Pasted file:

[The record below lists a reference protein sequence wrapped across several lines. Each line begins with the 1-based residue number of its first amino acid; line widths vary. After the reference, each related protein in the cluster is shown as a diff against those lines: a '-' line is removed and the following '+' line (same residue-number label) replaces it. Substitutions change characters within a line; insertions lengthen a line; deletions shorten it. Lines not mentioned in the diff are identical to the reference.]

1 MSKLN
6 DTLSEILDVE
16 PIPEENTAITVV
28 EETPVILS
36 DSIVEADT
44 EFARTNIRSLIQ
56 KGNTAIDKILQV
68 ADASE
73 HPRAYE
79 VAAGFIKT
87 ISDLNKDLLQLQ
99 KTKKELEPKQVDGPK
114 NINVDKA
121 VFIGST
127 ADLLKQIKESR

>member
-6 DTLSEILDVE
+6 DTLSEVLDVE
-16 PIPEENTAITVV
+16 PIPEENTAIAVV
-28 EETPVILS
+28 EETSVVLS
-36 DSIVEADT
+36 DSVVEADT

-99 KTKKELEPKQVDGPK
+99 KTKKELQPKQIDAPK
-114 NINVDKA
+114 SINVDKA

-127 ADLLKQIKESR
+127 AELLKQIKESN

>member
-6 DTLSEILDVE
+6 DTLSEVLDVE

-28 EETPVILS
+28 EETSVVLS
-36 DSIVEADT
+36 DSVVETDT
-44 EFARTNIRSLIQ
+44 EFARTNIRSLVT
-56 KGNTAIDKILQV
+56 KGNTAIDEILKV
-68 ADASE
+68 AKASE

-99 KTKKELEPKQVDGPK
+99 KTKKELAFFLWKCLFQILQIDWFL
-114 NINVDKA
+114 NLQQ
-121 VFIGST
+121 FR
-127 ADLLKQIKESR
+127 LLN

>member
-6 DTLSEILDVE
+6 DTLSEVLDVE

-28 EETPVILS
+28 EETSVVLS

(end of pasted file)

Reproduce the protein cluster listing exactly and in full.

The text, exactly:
[The record below lists a reference protein sequence wrapped across several lines. Each line begins with the 1-based residue number of its first amino acid; line widths vary. After the reference, each related protein in the cluster is shown as a diff against those lines: a '-' line is removed and the following '+' line (same residue-number label) replaces it. Substitutions change characters within a line; insertions lengthen a line; deletions shorten it. Lines not mentioned in the diff are identical to the reference.]

1 MSKLN
6 DTLSEILDVE
16 PIPEENTAITVV
28 EETPVILS
36 DSIVEADT
44 EFARTNIRSLIQ
56 KGNTAIDKILQV
68 ADASE
73 HPRAYE
79 VAAGFIKT
87 ISDLNKDLLQLQ
99 KTKKELEPKQVDGPK
114 NINVDKA
121 VFIGST
127 ADLLKQIKESR

>member
-6 DTLSEILDVE
+6 DTLSEVLDVE
-16 PIPEENTAITVV
+16 PIPEENTAIAVV
-28 EETPVILS
+28 EETSVVLS
-36 DSIVEADT
+36 DSVVEADT

-99 KTKKELEPKQVDGPK
+99 KTKKELQPKQIDAPK
-114 NINVDKA
+114 SINVDKA

-127 ADLLKQIKESR
+127 AELLKQIKESN

>member
-6 DTLSEILDVE
+6 DTLSEVLDVE

-28 EETPVILS
+28 EETSVVLS
-36 DSIVEADT
+36 DSVVETDT
-44 EFARTNIRSLIQ
+44 EFARTNIRSLVT
-56 KGNTAIDKILQV
+56 KGNTAIDEILKV
-68 ADASE
+68 AKASE

-99 KTKKELEPKQVDGPK
+99 KTKKELAFFLWKCLFQILQIDWFL
-114 NINVDKA
+114 NLQQ
-121 VFIGST
+121 FR
-127 ADLLKQIKESR
+127 LLN

>member
-6 DTLSEILDVE
+6 DTLSEVLDVE

-28 EETPVILS
+28 EETSVVLS